of return but also had a high volatility. Was the increased return
worth the increased volatility? To answer this question, I
calculated the Sharpe Ratio.
The Sharpe Ratio is a metric, developed by Nobel laureate
William Sharpe that measures risk-adjusted performance. It is
calculated as the ratio of the excess return over the volatility.
This reward-to-risk ratio (assuming that risk is measured by
volatility) is a good way to compare peers to assess if higher
returns are due to superior investment performance or from taking
additional risk. In Figure 1, I plotted a red line that represents
the Sharpe Ratio associated with SPY. If an asset is above the
line, it has a higher Sharpe Ratio than SPY. Conversely, if an
asset is below the line, the reward-to-risk is worse than SPY.
Over the period of interest, all my selected CEFs had better
risk adjusted returns than the S&P 500. This was a promising
start to constructing my 'ideal" portfolio.
The next step was to combine these 7 CEFs into an equally
weighted portfolio and assess how the combined portfolio performed.
The risk versus reward of the combined portfolio is shown as a "red
dot" on the figure.
As you can see, the combined portfolio had a volatility that was
less than most of the constituent volatilities. This is an
illustration of an amazing discovery made by an economist named
Markowitz in 1950. He found that if you combined certain types of
risky assets, you could construct a portfolio that had less risk
than the components. His work was so revolutionary that he was
awarded the Nobel Prize. One of the keys to achieving this
reduction in risk is to have a "diversified" portfolio.
To be "diversified," you want to choose assets such that when
some assets are down, others are up. In mathematical terms, you
want to select assets that are uncorrelated (or at least not highly
correlated) with each other. I calculated the pairwise correlations
associated with the selected CEFs. The results are shown in Figure
2. A few of the CEFs are moderately correlated (about 80%) but none
are highly correlated. Except for JCE, the CEFs are also not highly
correlated with the SPY.
(click to enlarge)
Figure 2. Correlation Matrix CEFs (12 October 2007 to
By combining this group of diversified CEFs, I constructed a
high income CEF portfolio that beat the S&P in both total
return and risk. My original objective was accomplished! This
performance was achieved over a complete market cycle that included
both bear and bull markets but the next question was: would the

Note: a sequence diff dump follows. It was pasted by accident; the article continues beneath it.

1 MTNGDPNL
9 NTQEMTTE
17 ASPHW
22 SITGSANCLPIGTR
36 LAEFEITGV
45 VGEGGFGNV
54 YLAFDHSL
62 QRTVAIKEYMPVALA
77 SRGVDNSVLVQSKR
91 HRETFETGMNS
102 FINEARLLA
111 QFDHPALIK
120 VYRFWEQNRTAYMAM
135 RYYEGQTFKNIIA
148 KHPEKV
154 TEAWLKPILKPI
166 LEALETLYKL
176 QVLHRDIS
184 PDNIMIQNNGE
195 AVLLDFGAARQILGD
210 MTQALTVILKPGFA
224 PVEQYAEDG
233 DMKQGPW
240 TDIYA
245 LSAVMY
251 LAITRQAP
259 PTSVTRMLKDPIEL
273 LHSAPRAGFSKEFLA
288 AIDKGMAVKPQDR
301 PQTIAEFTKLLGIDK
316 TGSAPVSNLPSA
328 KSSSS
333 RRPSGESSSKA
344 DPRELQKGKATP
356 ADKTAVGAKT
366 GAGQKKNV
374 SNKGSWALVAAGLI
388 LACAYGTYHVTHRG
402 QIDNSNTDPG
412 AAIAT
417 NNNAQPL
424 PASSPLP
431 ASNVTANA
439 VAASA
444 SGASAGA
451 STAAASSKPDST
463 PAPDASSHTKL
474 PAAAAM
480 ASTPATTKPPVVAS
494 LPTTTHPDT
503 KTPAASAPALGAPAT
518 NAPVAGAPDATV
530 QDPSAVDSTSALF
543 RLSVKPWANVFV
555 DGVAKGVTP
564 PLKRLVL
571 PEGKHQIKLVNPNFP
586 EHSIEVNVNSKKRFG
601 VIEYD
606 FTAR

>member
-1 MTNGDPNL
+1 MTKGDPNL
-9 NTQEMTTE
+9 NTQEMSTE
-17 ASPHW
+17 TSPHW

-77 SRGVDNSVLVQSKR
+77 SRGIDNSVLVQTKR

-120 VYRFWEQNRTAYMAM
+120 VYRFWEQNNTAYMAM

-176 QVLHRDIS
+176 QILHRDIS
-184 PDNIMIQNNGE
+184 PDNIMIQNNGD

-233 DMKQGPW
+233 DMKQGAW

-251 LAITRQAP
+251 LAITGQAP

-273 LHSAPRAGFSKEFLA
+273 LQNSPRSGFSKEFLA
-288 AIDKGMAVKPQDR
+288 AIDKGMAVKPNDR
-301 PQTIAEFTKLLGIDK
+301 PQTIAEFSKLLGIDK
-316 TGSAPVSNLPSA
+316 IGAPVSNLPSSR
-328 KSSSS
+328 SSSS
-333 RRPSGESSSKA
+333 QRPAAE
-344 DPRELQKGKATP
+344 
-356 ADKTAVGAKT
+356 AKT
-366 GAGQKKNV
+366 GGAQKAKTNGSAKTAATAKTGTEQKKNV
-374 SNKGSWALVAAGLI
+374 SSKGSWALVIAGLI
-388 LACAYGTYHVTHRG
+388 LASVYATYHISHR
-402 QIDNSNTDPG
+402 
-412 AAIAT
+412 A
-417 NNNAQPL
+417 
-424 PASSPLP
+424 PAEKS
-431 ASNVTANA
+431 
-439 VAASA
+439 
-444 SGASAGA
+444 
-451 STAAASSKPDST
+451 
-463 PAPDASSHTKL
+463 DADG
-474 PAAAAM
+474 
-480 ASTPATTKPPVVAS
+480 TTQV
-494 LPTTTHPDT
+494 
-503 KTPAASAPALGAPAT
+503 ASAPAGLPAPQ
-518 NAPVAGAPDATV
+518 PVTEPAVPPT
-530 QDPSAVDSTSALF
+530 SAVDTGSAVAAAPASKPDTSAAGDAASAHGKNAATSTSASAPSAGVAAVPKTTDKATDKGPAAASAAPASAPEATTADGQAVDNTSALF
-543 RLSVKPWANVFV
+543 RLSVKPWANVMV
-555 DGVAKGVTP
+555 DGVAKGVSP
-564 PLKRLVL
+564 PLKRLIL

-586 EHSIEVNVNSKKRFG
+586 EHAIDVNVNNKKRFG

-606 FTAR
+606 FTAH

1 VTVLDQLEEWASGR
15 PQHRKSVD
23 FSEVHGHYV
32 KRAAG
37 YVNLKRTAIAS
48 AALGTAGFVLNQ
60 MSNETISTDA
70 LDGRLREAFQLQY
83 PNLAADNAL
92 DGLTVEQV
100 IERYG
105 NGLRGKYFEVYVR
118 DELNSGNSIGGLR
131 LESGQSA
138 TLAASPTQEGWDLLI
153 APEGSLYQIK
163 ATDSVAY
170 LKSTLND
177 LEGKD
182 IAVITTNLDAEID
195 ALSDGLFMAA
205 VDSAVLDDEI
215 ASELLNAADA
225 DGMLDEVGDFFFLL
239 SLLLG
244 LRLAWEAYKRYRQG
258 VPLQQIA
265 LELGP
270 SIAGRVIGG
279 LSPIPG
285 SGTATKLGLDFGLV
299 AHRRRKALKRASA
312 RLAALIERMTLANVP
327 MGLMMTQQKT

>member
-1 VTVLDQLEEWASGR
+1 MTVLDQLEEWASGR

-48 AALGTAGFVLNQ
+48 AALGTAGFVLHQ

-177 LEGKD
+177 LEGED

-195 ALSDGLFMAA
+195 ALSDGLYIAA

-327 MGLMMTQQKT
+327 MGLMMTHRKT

relationship hold during the recent past, when the S&P was
enjoying a rip roaring bull market?
To check to see if the good performance still held over shorter
time periods, I reduced the look back period to 3 years and re-ran
the analysis. The results are shown in Figure 3.
(click to enlarge)
Figure 3. Risk versus Reward for selected CEFs over 3
During the past 3 years, the risk adjusted returns were not
uniformly better than SPY; several CEFs (GLQ, DPO, and KYN) had
Sharpe ratios slightly worse than the SPY. However, overall, the
portfolio handily beat the return of the S&P and did so at
lower risk. So my "ideal" portfolio remained "ideal" over the past
As a final stress test, I re-ran the analysis over the past 12
months, when the S&P experienced a truly impressive bull run.
The results are shown in Figure 4.
(click to enlarge)
Figure 4. Risk vs. Reward for selected CEFs previous 12
Again, the CEFs were not uniformly better, with some
outperforming and some underperforming the S&P. However,
overall the portfolio has an excellent risk adjusted return, with a
return better than the SPY and a volatility just slightly lower
than the S&P.
Over several time periods within the past six years, the CEF
portfolio I constructed did, in fact, provide high income with risk
adjusted returns better than the S&P 500. This portfolio may or
may not continue outperforming in the future, but the general idea
of combining CEFs into a diversified, high income portfolio is a
technique that retirees should definitely consider.
I am long [[DPO]], [[GAB]], [[GLQ]], [[HQH]], [[JCE]], [[KYN]],
[[SCD]]. I wrote this article myself, and it expresses my own
opinions. I am not receiving compensation for it. I have no
business relationship with any company whose stock is mentioned in